Even in the winter months it is still possible to have some great family days out locally, and this weekend despite me having bronchitis and Daddy E and Roo getting over nasty colds we ventured out to West Midlands Safari Park just outside Kidderminster courtesy of moneysupermarket.com who had given us some family tickets as part of their Britain’s Best Days out campaign with Tots100.
We were lucky with the weather, the past two weeks had been absolutely horrendous with non stop rain and had put pay to most of our planned activities in December. The night before Daddy E and I made a picnic as we had been to West Midlands Safari Park before and had been unimpressed with the fast food and commercial eating options. We opted to make tuna salad wraps, turkey wraps, take our own crisps and fruit and drinks. The picnic cost us less than £10 to make for the three of us and had enough food to keep us going for the day.
The journey itself took no more than 40 minutes and even arriving at 1pm the park was quiet and we didn’t have to queue to get in. I had thought it might be quiet being the last weekend before the end of the Christmas holiday’s but it really was a joy to go straight through the gate and into the safari area. You are offered to purchase guide books at the gate which are a cost of £3.50 but we had kept ours from last time and doubted it had changed that much so kept our wallets closed at this point. The girl who took our tickets was polite and courteous but failed to offer us the chance to buy food for the animals (again at an additional cost) so this is part of the experience that Miss Roo missed out on much to her disappointment.
As you drive through the payment gates you have the choice of doing the drive round safari first or heading into the African Village and static attractions in Lost City Plaza. We opted to do the safari first as we could see several of the rhinos were out and about rather than in their pen and they are great to see on the plains so we wanted to catch these. Being quiet it wasn’t overcrowded driving round an we were able to take our time through the herds of deer and antelope, who even though we didn’t have animal food were keen to come and say hello and Roo loved being able to sit on my lap in the front and reach out and touch the animals as they came close.
We loved driving through all the antelope and black buck but were really intrigued to see the white tigers and lions as these are such beautiful creatures and most likely the closest we will ever get to seeing one in the wild. The white lions were enjoying some R&R but not up to much sadly but they still look so regal and magnificent even just lying quietly and many looked serene with their eyes shut on a cold winter’s day with a low sun in the sky. Miss Roo was enthralled by the cheetah’s – they were playing each other up and running along the fence and as we have a Bengal cat it reminded her of Miss Chi and she loved watching them. We got a really sneaky view of the new baby lions that had been separated from the main pride obviously to keep them safe and they were just too cute for words! The one shame is that with everything being behind such thick netting it can be difficult to see and with several of the cars in front of us bringing iPads and big cameras now to take photography shots it can be a bit of jostling game to get close to see the animals you want.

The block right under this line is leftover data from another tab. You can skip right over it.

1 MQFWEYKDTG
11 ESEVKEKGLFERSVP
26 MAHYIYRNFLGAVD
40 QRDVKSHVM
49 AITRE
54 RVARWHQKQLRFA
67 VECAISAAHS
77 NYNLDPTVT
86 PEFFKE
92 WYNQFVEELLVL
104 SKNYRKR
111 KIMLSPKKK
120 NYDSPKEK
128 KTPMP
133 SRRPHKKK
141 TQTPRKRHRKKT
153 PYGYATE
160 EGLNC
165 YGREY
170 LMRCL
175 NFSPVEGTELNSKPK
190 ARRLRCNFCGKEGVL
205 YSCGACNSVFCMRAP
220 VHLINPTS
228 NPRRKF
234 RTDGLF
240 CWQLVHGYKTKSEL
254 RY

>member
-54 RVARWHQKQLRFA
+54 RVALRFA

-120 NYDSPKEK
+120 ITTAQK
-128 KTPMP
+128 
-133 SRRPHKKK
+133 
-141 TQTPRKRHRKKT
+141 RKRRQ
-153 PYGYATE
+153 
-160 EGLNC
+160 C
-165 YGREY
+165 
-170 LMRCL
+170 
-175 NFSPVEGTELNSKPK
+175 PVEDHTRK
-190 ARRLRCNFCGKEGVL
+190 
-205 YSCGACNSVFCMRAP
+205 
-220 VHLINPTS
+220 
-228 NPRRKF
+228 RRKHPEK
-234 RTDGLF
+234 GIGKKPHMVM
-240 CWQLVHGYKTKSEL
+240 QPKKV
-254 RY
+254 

As we rounded the top of the reserve I was disappointed to see the giraffe’s weren’t out in the fields. I really wanted Roo to be able to see how big they are as kids have no concept of size at their age and even seeing the giraffe’s on the BBC’s new Attenborough programme Africa doesn’t give them a proper sense of scale. This though is just like the wild, you never know what animals you will see on safari and the same can be said for when you head to West Midlands Safari Park.
The drive through the park takes just over an hour if you take your time and do all the stops in the right places. It’s leisurely and not pressured in any way; you can as long as you are not inconveniencing others remain looking at the animals for as long as you want. Things are looking a little tired in some places, but then this year the park is 40 years old so I would expect it to be needing some TLC. Toilets although a little dated were clean but it would be nice if they could update them with more baby changing facilities and sinks for young children. We came to the end of the drive through and pulled over into the car park that has plenty of spaces for families and disabled drivers to park up and ate our picnic in the car whilst we talked about our favourite animals of the day.